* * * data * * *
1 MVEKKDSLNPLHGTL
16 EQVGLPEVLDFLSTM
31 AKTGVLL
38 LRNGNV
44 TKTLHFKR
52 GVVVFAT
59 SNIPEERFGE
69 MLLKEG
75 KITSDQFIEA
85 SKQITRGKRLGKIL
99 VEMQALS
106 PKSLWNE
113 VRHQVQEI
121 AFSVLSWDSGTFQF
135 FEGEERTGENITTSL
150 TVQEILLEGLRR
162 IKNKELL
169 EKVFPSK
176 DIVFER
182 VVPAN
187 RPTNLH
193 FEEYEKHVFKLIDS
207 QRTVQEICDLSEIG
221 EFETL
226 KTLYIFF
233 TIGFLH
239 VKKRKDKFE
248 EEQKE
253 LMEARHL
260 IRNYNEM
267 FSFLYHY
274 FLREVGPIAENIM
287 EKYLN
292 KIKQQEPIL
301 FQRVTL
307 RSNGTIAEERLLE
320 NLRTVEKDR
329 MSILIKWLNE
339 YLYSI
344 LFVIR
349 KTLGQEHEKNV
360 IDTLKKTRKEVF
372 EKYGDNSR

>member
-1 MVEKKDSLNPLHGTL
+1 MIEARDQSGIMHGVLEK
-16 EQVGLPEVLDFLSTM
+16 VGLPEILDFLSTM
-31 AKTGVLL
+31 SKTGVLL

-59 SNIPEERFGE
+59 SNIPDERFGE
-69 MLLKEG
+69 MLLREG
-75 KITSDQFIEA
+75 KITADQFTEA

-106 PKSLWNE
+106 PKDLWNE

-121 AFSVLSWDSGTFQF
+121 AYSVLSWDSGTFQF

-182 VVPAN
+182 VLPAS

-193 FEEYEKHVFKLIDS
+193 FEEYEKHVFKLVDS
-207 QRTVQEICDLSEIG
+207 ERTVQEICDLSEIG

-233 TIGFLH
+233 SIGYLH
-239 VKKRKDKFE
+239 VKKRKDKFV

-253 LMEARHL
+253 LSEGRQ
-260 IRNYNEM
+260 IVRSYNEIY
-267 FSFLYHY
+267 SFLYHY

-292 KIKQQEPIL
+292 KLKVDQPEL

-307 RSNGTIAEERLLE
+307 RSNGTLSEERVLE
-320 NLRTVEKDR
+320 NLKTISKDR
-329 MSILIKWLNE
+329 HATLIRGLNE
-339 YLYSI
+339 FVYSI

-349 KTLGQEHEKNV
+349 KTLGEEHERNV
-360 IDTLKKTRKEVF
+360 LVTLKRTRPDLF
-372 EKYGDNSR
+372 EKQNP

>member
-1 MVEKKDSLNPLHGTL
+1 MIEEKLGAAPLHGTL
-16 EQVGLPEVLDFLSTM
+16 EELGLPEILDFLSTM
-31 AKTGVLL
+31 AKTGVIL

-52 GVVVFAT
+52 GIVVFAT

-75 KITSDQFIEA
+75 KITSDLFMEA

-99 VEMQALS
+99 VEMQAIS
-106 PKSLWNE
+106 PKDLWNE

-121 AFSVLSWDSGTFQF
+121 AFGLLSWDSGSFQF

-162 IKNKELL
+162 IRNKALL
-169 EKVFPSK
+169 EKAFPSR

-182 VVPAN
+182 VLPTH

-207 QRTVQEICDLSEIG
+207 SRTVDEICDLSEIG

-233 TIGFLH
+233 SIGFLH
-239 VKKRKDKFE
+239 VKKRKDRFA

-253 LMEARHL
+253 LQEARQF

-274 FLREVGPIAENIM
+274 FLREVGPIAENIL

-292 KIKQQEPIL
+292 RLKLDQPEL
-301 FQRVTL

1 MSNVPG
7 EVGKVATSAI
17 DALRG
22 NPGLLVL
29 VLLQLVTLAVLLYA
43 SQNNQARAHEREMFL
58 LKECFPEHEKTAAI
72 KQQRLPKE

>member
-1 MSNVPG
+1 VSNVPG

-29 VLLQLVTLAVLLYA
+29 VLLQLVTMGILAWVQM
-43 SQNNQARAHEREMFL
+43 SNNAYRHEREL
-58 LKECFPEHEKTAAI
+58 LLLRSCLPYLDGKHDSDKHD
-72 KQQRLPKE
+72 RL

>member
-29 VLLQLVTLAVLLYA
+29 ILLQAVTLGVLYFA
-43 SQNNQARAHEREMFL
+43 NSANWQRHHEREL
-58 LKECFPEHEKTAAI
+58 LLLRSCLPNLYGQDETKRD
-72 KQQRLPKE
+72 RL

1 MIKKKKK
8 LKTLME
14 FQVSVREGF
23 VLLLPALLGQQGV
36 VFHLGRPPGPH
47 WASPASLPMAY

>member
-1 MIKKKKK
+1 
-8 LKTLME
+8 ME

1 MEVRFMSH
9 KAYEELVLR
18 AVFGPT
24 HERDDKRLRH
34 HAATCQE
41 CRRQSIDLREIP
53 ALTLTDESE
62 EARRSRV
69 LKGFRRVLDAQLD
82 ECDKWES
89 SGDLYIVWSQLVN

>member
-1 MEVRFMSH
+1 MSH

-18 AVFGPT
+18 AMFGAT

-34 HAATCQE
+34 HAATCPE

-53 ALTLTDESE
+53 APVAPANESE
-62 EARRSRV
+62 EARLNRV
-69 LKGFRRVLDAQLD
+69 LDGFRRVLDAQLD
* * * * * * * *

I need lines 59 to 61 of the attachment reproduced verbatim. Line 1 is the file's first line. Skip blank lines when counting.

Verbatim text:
-121 AFSVLSWDSGTFQF
+121 AYSVLSWDSGTFQF

-182 VVPAN